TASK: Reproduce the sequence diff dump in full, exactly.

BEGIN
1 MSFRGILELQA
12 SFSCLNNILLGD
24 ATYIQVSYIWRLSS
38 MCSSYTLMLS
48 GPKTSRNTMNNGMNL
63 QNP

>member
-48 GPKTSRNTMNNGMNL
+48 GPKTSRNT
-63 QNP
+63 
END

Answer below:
1 MSFRGILELQA
12 SFSCLNNILLGD
24 ATYIQVSYIWRLSS
38 MCSSYTLMLS
48 GPKTSRNTMNNGMNL
63 QNP

>member
-48 GPKTSRNTMNNGMNL
+48 GPKTSRNT
-63 QNP
+63 